The Mason City Globe-Gazette from Mason City, Iowa on March 13, 1934 · Page 15
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March 13, 1934

The Mason City Globe-Gazette from Mason City, Iowa · Page 15

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Mason City, Iowa
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Tuesday, March 13, 1934
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Page 15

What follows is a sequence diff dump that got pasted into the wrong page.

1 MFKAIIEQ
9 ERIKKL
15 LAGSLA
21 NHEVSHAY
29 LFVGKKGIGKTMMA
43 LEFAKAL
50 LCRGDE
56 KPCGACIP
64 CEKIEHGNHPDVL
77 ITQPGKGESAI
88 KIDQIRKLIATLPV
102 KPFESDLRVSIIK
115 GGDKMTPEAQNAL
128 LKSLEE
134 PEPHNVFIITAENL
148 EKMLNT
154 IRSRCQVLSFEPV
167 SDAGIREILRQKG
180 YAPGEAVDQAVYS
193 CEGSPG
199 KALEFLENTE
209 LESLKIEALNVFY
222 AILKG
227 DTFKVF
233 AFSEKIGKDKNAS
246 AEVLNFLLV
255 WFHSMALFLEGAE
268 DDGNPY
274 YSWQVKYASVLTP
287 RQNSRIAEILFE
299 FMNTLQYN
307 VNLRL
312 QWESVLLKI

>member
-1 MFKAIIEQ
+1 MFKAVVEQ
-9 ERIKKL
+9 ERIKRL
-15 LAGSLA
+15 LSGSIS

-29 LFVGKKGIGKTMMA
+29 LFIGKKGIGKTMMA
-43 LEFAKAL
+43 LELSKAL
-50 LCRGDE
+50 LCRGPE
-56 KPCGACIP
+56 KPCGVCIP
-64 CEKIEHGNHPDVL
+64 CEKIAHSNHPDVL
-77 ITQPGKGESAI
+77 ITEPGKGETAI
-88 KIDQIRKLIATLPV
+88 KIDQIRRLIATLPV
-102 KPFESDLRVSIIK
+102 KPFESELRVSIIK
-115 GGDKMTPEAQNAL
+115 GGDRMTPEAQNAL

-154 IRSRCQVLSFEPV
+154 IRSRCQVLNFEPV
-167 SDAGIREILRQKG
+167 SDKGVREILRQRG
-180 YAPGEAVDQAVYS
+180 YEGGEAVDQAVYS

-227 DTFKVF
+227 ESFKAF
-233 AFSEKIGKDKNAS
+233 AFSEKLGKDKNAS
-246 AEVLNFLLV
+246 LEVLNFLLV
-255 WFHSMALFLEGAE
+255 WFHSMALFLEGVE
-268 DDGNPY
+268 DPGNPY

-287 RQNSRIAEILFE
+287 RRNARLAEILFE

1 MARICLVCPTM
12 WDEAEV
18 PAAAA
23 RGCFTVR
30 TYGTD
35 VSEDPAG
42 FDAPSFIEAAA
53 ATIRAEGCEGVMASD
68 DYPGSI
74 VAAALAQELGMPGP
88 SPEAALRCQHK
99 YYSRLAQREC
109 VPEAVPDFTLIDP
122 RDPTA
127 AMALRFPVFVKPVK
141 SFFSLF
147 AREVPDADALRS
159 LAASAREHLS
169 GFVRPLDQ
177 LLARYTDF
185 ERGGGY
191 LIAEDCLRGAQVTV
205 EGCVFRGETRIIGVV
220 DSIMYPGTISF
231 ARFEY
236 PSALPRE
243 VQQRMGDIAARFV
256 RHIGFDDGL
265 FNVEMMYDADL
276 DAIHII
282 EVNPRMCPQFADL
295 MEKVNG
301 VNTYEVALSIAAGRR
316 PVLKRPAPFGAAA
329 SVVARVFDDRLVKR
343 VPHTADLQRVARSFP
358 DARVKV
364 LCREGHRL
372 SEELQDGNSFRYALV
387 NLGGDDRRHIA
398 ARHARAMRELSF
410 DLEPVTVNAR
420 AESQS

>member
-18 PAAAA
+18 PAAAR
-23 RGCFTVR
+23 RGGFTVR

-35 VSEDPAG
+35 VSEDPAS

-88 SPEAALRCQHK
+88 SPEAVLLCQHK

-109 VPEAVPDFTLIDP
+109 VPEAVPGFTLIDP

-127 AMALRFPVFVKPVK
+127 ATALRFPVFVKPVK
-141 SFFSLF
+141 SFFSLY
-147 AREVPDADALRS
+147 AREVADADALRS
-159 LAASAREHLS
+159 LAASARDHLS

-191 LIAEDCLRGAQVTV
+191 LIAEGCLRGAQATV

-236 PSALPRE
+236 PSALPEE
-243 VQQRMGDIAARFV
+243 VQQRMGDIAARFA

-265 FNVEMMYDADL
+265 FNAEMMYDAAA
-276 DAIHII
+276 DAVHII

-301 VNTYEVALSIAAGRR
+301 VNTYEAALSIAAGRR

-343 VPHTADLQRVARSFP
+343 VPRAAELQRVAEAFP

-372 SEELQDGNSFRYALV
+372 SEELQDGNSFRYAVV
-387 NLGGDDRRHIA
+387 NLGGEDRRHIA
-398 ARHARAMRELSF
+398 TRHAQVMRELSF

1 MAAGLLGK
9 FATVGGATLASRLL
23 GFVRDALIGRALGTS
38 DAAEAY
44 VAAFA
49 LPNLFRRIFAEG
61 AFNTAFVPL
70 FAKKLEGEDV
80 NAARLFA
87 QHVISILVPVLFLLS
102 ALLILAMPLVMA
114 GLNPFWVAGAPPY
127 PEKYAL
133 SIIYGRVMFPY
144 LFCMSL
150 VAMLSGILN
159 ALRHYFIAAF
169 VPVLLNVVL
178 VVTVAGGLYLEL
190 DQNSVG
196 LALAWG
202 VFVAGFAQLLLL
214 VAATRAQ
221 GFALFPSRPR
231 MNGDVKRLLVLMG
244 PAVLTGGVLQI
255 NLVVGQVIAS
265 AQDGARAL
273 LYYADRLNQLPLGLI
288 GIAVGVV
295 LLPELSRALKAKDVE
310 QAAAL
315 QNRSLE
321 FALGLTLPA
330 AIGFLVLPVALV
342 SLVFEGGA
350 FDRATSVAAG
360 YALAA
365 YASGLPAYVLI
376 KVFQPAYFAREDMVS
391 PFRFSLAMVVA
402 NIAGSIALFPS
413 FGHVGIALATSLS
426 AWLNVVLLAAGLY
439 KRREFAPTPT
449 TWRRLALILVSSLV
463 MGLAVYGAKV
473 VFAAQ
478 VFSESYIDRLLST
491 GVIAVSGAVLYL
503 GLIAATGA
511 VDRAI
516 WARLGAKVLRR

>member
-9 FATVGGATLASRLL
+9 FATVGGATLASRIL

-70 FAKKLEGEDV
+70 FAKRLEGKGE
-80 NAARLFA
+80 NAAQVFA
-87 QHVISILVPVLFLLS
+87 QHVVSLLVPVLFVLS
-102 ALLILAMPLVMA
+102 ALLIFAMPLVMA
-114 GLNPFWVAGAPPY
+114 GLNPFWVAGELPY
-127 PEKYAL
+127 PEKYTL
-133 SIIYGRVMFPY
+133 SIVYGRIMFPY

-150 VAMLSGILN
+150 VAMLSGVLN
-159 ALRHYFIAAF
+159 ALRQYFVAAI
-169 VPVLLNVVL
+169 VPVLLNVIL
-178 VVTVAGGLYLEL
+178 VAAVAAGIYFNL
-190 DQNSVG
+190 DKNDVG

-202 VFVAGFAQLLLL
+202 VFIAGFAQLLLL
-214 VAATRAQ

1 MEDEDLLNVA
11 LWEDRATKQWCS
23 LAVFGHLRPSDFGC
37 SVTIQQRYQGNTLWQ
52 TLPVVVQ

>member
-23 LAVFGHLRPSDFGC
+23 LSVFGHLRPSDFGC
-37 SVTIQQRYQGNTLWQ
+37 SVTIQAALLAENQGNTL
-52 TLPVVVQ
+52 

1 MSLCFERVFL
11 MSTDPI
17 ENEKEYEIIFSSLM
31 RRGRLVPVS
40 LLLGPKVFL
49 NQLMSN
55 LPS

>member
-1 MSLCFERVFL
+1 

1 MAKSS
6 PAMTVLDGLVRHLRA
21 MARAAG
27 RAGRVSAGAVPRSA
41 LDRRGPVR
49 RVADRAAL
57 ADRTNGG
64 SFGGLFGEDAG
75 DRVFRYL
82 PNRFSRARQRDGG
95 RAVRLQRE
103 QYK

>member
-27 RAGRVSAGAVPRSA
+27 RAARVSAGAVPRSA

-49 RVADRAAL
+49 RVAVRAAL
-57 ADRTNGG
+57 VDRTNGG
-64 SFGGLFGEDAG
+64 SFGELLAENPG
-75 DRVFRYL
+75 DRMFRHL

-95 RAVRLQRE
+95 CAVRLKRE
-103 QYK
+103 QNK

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TUESDAY, MARCH 13, 1934 MASON CITY GLOBE-GAZETTE THE OLD HOME TOWN By STANLEY IROM DEER IN THE YARD OF HOL.DEN TITUS CAME OUT UNSCATHED IN A 8ATT1.E VJITH A (SCAT OWNED BY THE NEW FAMILY WHO feECEN-rer MOVED IN TVJO oooies BEAD THIS FIKST: Captain Tlfgle Turner, returning to En»- Imnd from India, finds pretty Viola Norman on flhlpboaril, deserted by her husband and friendless. After frustrating: her attempt at suicide; he learns she Is to become a mother. Turner Introduce* her to friends of his on board, Spot Rutherford, his wife and their four children. AB they near the Red sea the heat becomes Intense. Joyce, one of the Rutherford children, becomes critically 111 and TlEgie finds Viola nursing her. The child nearly dies, bnt viola's presence seems to help her recover. Meanwhile TiRgie finds himself falling In love with Viola. Turner sets less and less of Viola and the Rnther- fords and finally becomes ansry at Viola's Indifference toward him. Viola tells TlitKie she has arranged to stop with the Buther- fords when they reach England. They no on deck for a further talk about her future. Viola reluctantly ajrces to accept Tlsgle's financial aid on the promise he will let her repay him. Then suddenly a wave strikes the boat and plunges her Into his arms. In * hurst of passion he kisses her. (NOW OO ON WITH THE STOBI) CHAPTER 13. If the fires -of bitter remorse and unsatisfied longing are indeed the main characteristics of that place of torment which most men tersely dub "hell"; then Tiggie'a spirit occupied a specially heated compartment therein throughout the remaining hours of that storm-tossed night. That sudden gleam of moonlight had as it were revealed to him himself, and ere It passed he had mastered the madness that had overwhelmed him. He had muttered something quite inarticulate which might have been in the nature of an apology, and had released the slight figure which he had so summarily seized. She had turned from him in » species of nervous tremor, whether of anger or distress he had not paused to investigate. "Let's get below before another ·wave hits us!" had been his pretext. And they had gone below, she so shrouded in -the high collar of Spot's coat that even in the comparative calm of the saloon he had gained but the vaguest glimpse of her face. She had flitted from him imrnsdi- ately, and he had gone straight to hiS own cabin to plunge headlong into the aforesaid hell of self-reproach and despair. For he knew now what had happened to him--the cause of the restless fever which had consumed him for so long. He faced that which in his innate simplicity he had hitherto refused to face, and he knew that this fire which burned within him, urging him to impetuous actions which seemed foreign to his whole nature, had been kindled by neither compassion nor a sense of duty, but strangely and amazingly at the red flame of love. That he should have fallen into this dilemma was for a time an astounding fact which occupied him to the exclusion of all besides. Was it through some foolish physical weakness that he had been thus entrapped? By what possible means had his guard been thrust aside--he who had passed practically unscathed almost without conscious effort up till now? True, that previous affair had gone hard with him for a time, but it was ove r--well over, and he had never thought to fall a victim again. But--something clamored within him at this point--this was different, this was different. That former love of his was a calm and colorless thing compared to this. This was a fierce flame coursing through his whole being and utterly beyond his control. It had begun in flame, he remembered, recalling those first inarticulate moments when he had realized her plight. It had sprung into being and thriven in that fiery indignation of his, and now for the third time he had held her in his arms, it had burst al bounds at last. He loved her--that scrap of a girl who had drifted to him out of the void, a shipwrecked castaway, anc had taken refuge for a space on his raft. And though his love were madness there was no stifling it now. He loved her, and nothing could ever change that staggering and indomitable fact. It was futile to ask of himself how it had come about--as : utile as to seek the origin of the ·empest that tossed them. He loved her, and now that he knew it he faced it with characteristic directness. Perhaps he had been a fool not to know it before, but he was not such a fool as to attempt'to deny it now. The fever still burned within him with a deep, almost intolerable, intensity, and he told himself many timss through that wim night that he had never known the true meaning of love before. Slowly the long hours passed. From time to time it seemed to him that the storm was increasing, but he took small note of it. His state of mind was completely abnormal, and if the ship had suddenly split into fragments and scattered her freight to the hungry waves he would scarcely have known any consternation. While most of the passengers cowered half-dressed and trembling in their berths he sat in frowning preoccupation, marveling at the power that drove him. When the morning broke bleak and gray he was still sitting so; but out of the chaos of his soul had emerged one resolution like a beacon shining over the waste. Whateve this thing might contain for him, i should hold nothing but good foi her. Though he might never quench the flame within himself, he would keep it under for her sake, screen ing it behind a hedge of friendship which she should never again pene trate. He would serve her, somehow he would serve her, though his very heart broke in her service. And sh should never know how great was the sacrifice he offered. He woulc keep faith with her and with al that was best in himself. So h swore as he looked out upon thi dawn of a new day. There were a good many empt; places in the saloon when he wen to breakfast, and hers was one o them. Spot appeared before he lef with the news that most of the fam Uy were prostrate, and Helen ani Viola had their hands full; and Tig gie, realizing that there was noth ing to be gained by waiting, wen up to have a look at the weather But he found nothing but a blur o driving rain, and speedily returnei to the lower regions. In the smoking-saloon a few in dignaut, white-faced passenger gave him greeting but he did not lin ger among them. There was tha within him which desperately re fused to endure the proximity of hi fellow-creatures just then. He wen grimly back to his cabin. Here for a space he lapsed again into the old scorching turmoil o distress and despair; but eventually growing calmer, he began to seek a way out. After all, everything wa ,not lost because he had snatched a kiss in the dark from a girl with whom he was at least on terms o intimacy. He had done it before without regrets or consequences and there was no obvious reason that he should regard this as a dire offense. True, she was married. Tru also, she had trusted him as a friend and his impulsive action had been completely at variance with the rol he had intended to play. He had abused her confidence, and sham consumed him at the thought. But-it was possible--it was just possibl that she might take a more lenien view of the matter. In the confu sion of the moment the madnes that had mastered him migh scarcely have penetrated her con sciousness. If it had not, he migh yet, with luck and diplomacy, sav the situation, and even persuade he still to regard his storm-driven raf as a place of refuge. In any case, it was worthwhil attempting to bluff, he told himself It might make all the difference t NEED MONEY; PINE WILL LOAN YOU On furniture, autos, personal property or anything of value to persons who have steady employment LOANS UP TO S300 ,,... ,, Pay back In monthly installments. LOANS MADE SAME DAY OF APPLICATION C. L. Pine Loan Company Of Slason City Second Floor Woir Bldg. Phone 224 VF THAT'S THE CASE ESSiR THAT'S THE. STUFF. T tOPEO To FlrJQ »T'S UKE OOlOTRY. AND VF Tr4E YES.Ht'SCOMlWG THAT. MUST 9E. TrlE MAN josTseeMsEE! THE voooo AWO PAVO w\e NNV\rXTI 1V4OOGUT VT ·*! A.S ^ ^ RIGHT. ·SEE! HE.'* DO IS SATISFACTORY XL. TAKE TUE UOT. He. TdiJCHeo t«W - Pi UTTLE trXetf*. MrV5TiS«S rYJKAHfa TTKTlON HOMrSHE. 3OCieTV HOUR.-- tbUS, 9e KINO To VoOR. vO\U- High Pressure Pete v_ WORK, ·\IL\_ TrteS 'PAbP rott VoO- 5o '-/OO IN TOWH -5rtOOLO ~?J "to cvvsvtS- U\*re_ UTTLS. - E.TC-E iFF~5MFf ---- W«.T-«, E.T Going a Little Too Far \S\-OSTECMMTHE HER.CW/MjVMlU- AMSTelt? .vowdW THOSE s ftOKJMU T ! SOMK IS \W20MG! ! HOW IS ·7 0? COURSE GEE, iw soenv ACC.O.EUT. Frank Merriwell at Yale Friend or Foe? Burl L. Standish PUUISHED Mnx set To Be Explicit Copyright. 1934. by Central Press A DISTANT RELATNE VWOWAS A MULTIMILLIONAIRE? HAS LEFT MISS ETTA HIS ENHPE TrtATsFUNWI-HE WAS HER. UUCI. HEIRESS-SUES RICH." WHERE IS SHE ? YMoopee/ ISN'T HOME --AhNfHINS I CAN lU-GEf-frteNOUMG PUP is our .TO Get Rich Quick By Paul Robinson them both. And so eventually after hours of anxious thought he evolved a plan, of which the immediate outcome was a note over the composition of which he set his teeth. My dear Mrs. Norman (it ran), I am a bit aeedy today after this terrific buffeting and am keeping to my cabin. I hope you are none the worse for our adventure on deck yesterday evening. I blame myself for having so thoughtlessly exposed you to the rude elements, and I shall be deeply grateful if you can send me your forgiveness for having done so. Stress of circumstances sometimes makes one forgetful, and that is my only excuse. But it will not happen again if you will be gracious enough to condone the offense this time. Yours ever. TIGGIE. It was the most difficult note he had ever written; but having written it, he lost no further time, but dispatched it forthwith by a steward. Then he turned into his bunk and settled down to wait The storm was passing, and the ship was ploughing her way over the long rollers with more stability. He lay listening to the heavy, regular splash of them against her sides, and wondering, wondering, how that note of his was being received. Would she read it--as he /meant her to read it--and think of him as the mere social butterfly flitting from flower to flower? The idea seemed ridiculous, yet that was the impression he had tried to convey. To get back to terms of friendship, he must somehow create in h«r the notion that what had occurred was of an absolutely transient nature--a mere ebullition of spirits such as might have been displayed by a lad of 20. She must not be allowed to take it seriously, whatever happened. Better that she should think him an absolute cad than that! So he assured himself as he lay there waiting, feeling oddly like a prisoner awaiting sentence. It might be that she would not take the trouble to answer him. She might possibly regard the matter as too trivial. Or again, she might be too deeply offended to allow herself to be appeased by so airy an apology. Yet he did not think that this would happen. Distressed she might be, but he did not think she would be angry. There was something too gentle, too dove-like, in her nature for that. No, she would not be angry. But she might be afraid. He ground his teeth on that possibility. She might well be afraid ever to trust him again. On the strength of this she might refuse the help that he had but just succeeded in inducing her to accept, and if she did he had no remedy. He had sacrificed all the rights of friendship in that one moment of madness, and it was no longer in his power to hold her to them. Only by an appeal to mercy could he then hope for any renewal of her confidence, and even that might fail if she were as badly scared as his knowledge of her led him to imagine she might be. Never in his life before had Tiggie been so tortured by possibilities as on that dreary day, with the gray sea rising and falling beyond the porthole and the driving rain blurring the glass. By the arrival of tea-time he felt n« if years had passed over him. In response to his order a steward brought him tea, and on the tray he found a note addressed to himself in a neat, girlish hand. His heart gave an unaccustomed jerk at the sight. So she had answered him! As he opened the envelope his aands trembled. Was It forgiveness or condemnation on which his eyes would light? Had she sensed the sitter remorse underlying the levity of his apology? Or had she decided :o leave'the shelter of his raft and take her chance alone In the gray waste around? (TO BE CONTINUED) History never is complete. "Alexander the Great" doesn't make sense. Great what?--Lincoln Star. /(OAH NUMSKUU. HECK DEAE. MOAH»IF A BANDIT SHOT OF* THE BANKERS MOUSTACHE.. WOUt-D YOli CALL. THAT A GLOSS SttAVC? tos-r ITS PAVJ WOUL.O IT STll-l-HAME ITS Fofi«E-tAWS : A.Y, FESMOMT, OHIO, OEMS. NOAH' 0 ON A QUIET" You EV»ft THE MRS O.O.SIMS, SBNP IN NUMB MDT)r«S BRICK BRADFORD By William Ritt and Clarence Gray, THE CEAL TREASURES OF PERU-WHICH THE SPANIARDS FAILED TO PIND-AOE BEHIND THESE COOKS.' Co'imlltt. »3. IT C«r»l Pr.n AnocltllM. '"· GOOD GRIEF; ALL GOLD a MY FGIEMO THIS 15 BUT ONE MANY ROOMS